Highlights for policy makers:
- EDD Data Revisions
- Unemployment Rate Declines to 6.9%; Total Employment Climbs 54,000
- Nonfarm Jobs Increase 53,100
- Effect of EDD’s Job Revisions
- 21 Counties Remain in Double-Digit Unemployment, Up from a Revised 17 in December
- Two-Tier Economy Persists
- Data Revisions and Updates
EDD Data Revisions
Employment Development Department (EDD) and Bureau of Labor Statistics (BLS) currently are in the process of benchmarking and revising their employment and labor force data. These revisions began with release of the January 2015 data and will continue to be rolled out over the next two upcoming data releases for February and March. Current analysis is limited primarily to comparison of the revised December 2014 and January 2015 data. Longer term analyses will be made as the additional data series are filled in.
Unemployment Rate Declines to 6.9%; Total Employment Climbs 54,000
The Labor Force data for January 2015 (seasonally adjusted; California preliminary) is shown below, along with the change from the prior month:
The related not seasonally adjusted numbers (California preliminary):
Employment Development Department’s (EDD) latest release shows on a seasonally adjusted basis, total employment grew by 54,000, while the number of unemployed dropped by 31,500. By comparison, total US employment increased more strongly by 759,000, while the number of unemployed grew by 291,000.
On a seasonally adjusted basis, improvement in the California unemployment rate came as more of the unemployed found employment. In sharp contrast, the US numbers showed the current employment situation drawing more workers—a gain of just over 1 million—back into the labor force. In our state, the California labor force remained essentially unchanged, gaining a seasonally adjusted total of only 22,500.
Nonfarm Jobs Increase 53,100
Based on the revised seasonally adjusted numbers, total nonfarm payroll jobs increased 53,100 from December 2014 to January 2015. Note that this number differs slightly from the EDD press release due to the fact that the data for Information (and therefore total Nonfarm Jobs) is lower in EDD’s subsequent data release.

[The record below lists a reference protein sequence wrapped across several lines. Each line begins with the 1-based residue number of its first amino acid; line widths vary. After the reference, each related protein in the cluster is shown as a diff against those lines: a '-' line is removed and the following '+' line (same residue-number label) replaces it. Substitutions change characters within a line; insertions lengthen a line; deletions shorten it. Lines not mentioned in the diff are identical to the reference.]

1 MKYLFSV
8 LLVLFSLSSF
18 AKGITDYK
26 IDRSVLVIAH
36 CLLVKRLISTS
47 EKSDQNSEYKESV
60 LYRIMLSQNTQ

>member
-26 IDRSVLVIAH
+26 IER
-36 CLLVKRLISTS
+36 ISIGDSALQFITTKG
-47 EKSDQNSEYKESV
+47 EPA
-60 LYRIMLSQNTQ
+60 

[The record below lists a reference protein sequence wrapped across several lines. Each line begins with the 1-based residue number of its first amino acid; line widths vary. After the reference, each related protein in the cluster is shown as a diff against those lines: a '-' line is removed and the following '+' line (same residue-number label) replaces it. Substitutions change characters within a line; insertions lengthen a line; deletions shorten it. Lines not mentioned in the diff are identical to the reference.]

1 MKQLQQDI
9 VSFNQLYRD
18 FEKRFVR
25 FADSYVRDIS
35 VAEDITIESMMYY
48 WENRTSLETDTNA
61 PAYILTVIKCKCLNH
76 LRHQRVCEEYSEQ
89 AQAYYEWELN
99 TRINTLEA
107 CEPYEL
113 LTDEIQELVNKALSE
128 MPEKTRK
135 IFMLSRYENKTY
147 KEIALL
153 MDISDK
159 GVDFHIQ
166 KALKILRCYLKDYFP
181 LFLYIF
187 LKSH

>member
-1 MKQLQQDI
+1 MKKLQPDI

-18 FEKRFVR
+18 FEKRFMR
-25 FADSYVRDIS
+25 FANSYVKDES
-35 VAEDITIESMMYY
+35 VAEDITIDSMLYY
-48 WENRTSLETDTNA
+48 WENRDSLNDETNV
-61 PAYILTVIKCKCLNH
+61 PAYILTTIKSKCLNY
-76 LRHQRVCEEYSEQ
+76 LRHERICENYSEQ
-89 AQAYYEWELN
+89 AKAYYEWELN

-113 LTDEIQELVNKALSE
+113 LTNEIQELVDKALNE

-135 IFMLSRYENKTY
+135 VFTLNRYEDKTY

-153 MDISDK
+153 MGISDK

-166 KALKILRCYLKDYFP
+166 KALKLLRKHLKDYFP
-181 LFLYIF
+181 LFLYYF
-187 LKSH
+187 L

Increases occurred in 11 industries led by Accommodation & Food Services (12,900), Construction (11,700), and Educational Services (11,300). Job declines took place in 7 industries, led by Manufacturing (-4,200), Administrative & Support & Waste Services (-4,200), and Wholesale Trade (-3,400).
Effect of EDD’s Job Revisions
The following chart shows the effect of EDD’s current benchmark revisions, comparing the not seasonally adjusted data from December 2014. The data compares the previous 2013 benchmark data to the newly revised 2014 benchmark data.
As indicated, the overall effect is to increase the jobs numbers by about 226,000. Subsequent EDD updates will indicate how this total has been redistributed over time.
By industry, the largest increases were in Government (56,800), Accommodation & Food Services (36,400), and Individual & Family Services (36,200), an industry dominated by the state-financed In-Home Supportive Services. Minor downward revisions were made in 4 industries, including a shift of 8,800 in Information.
The chart also shows the latest average annual wage for each industry, taken from the 2014Q2 data from the Quarterly Census of Employment & Wages. Using this data, 50% of the net job changes were made to jobs paying less than $40,000 a year, while relatively few net changes—6%—affected jobs paying more than $90,000 a year.
21 Counties Remain in Double-Digit Unemployment, Up from a Revised 17 in December
Two-Tier Economy Persists
Unemployment rates and employment growth (all data is not seasonally adjusted) continue to vary widely across the state. Revisions to the preliminary December 2014 data show higher unemployment rates than previously reported in each of the regions with the exception of Bay Area (remained the same) and Inland Empire (dropped 0.2 points).
Net employment growth for the state as a whole is now positive, with a total increase of 689,700 between January 2007 and January 2015. However, this net growth has been heavily concentrated within specific regions, with the Bay Area alone accounting for 62% of the total employment growth while containing only 19% of the total population. Los Angeles, with 29% of the population, represents only 10% of total employment growth.
Ratio of Highest to Lowest Rate: 5.95
By Legislative District:
Ratio of Highest to Lowest Rate: Senate 4.04
Ratio of Highest to Lowest Rate: Assembly 3.94
Data Revisions and Updates
Several of the data series in the Center’s Data Tool and Indicators have been updated and revised as a result of new population numbers released by Department of Finance and the 2009-2013 American Community Survey (ACS), along with the most recent revisions from EDD. Additional revisions will continue to be made as the subsequent EDD revisions are released. Until the final revisions are made in conjunction with the final EDD revisions scheduled for mid-April, some discontinuities will exist in the individual data series.